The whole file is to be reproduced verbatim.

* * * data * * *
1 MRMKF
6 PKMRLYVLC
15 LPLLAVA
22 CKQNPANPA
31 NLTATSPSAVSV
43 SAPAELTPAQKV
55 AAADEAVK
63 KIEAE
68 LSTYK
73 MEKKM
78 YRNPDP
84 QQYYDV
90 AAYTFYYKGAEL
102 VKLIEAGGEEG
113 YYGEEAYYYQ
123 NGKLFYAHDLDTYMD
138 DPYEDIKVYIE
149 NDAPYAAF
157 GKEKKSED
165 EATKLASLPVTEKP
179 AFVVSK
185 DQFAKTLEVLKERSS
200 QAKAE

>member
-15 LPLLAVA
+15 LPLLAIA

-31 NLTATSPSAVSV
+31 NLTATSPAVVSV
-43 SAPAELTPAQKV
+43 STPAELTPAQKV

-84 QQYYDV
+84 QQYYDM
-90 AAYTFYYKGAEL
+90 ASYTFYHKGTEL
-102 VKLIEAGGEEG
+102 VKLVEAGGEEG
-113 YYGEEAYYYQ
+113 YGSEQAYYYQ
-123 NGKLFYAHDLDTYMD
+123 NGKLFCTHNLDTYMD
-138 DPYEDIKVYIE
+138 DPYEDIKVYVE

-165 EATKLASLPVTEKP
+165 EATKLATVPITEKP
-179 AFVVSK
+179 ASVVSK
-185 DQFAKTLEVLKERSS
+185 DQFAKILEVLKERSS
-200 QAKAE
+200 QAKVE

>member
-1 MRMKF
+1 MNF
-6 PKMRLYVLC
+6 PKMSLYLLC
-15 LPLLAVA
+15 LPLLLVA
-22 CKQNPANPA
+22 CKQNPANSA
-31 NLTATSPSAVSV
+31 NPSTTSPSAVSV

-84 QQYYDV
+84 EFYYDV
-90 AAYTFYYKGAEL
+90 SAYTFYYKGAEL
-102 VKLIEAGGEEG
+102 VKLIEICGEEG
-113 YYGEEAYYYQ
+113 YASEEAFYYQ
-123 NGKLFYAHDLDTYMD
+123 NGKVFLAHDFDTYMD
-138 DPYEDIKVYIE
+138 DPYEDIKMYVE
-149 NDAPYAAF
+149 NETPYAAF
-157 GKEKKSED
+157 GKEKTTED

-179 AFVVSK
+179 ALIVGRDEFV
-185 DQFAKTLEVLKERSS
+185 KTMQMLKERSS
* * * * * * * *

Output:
1 MRMKF
6 PKMRLYVLC
15 LPLLAVA
22 CKQNPANPA
31 NLTATSPSAVSV
43 SAPAELTPAQKV
55 AAADEAVK
63 KIEAE
68 LSTYK
73 MEKKM
78 YRNPDP
84 QQYYDV
90 AAYTFYYKGAEL
102 VKLIEAGGEEG
113 YYGEEAYYYQ
123 NGKLFYAHDLDTYMD
138 DPYEDIKVYIE
149 NDAPYAAF
157 GKEKKSED
165 EATKLASLPVTEKP
179 AFVVSK
185 DQFAKTLEVLKERSS
200 QAKAE

>member
-15 LPLLAVA
+15 LPLLAIA

-31 NLTATSPSAVSV
+31 NLTATSPAVVSV
-43 SAPAELTPAQKV
+43 STPAELTPAQKV

-84 QQYYDV
+84 QQYYDM
-90 AAYTFYYKGAEL
+90 ASYTFYHKGTEL
-102 VKLIEAGGEEG
+102 VKLVEAGGEEG
-113 YYGEEAYYYQ
+113 YGSEQAYYYQ
-123 NGKLFYAHDLDTYMD
+123 NGKLFCTHNLDTYMD
-138 DPYEDIKVYIE
+138 DPYEDIKVYVE

-165 EATKLASLPVTEKP
+165 EATKLATVPITEKP
-179 AFVVSK
+179 ASVVSK
-185 DQFAKTLEVLKERSS
+185 DQFAKILEVLKERSS
-200 QAKAE
+200 QAKVE

>member
-1 MRMKF
+1 MNF
-6 PKMRLYVLC
+6 PKMSLYLLC
-15 LPLLAVA
+15 LPLLLVA
-22 CKQNPANPA
+22 CKQNPANSA
-31 NLTATSPSAVSV
+31 NPSTTSPSAVSV

-84 QQYYDV
+84 EFYYDV
-90 AAYTFYYKGAEL
+90 SAYTFYYKGAEL
-102 VKLIEAGGEEG
+102 VKLIEICGEEG
-113 YYGEEAYYYQ
+113 YASEEAFYYQ
-123 NGKLFYAHDLDTYMD
+123 NGKVFLAHDFDTYMD
-138 DPYEDIKVYIE
+138 DPYEDIKMYVE
-149 NDAPYAAF
+149 NETPYAAF
-157 GKEKKSED
+157 GKEKTTED

-179 AFVVSK
+179 ALIVGRDEFV
-185 DQFAKTLEVLKERSS
+185 KTMQMLKERSS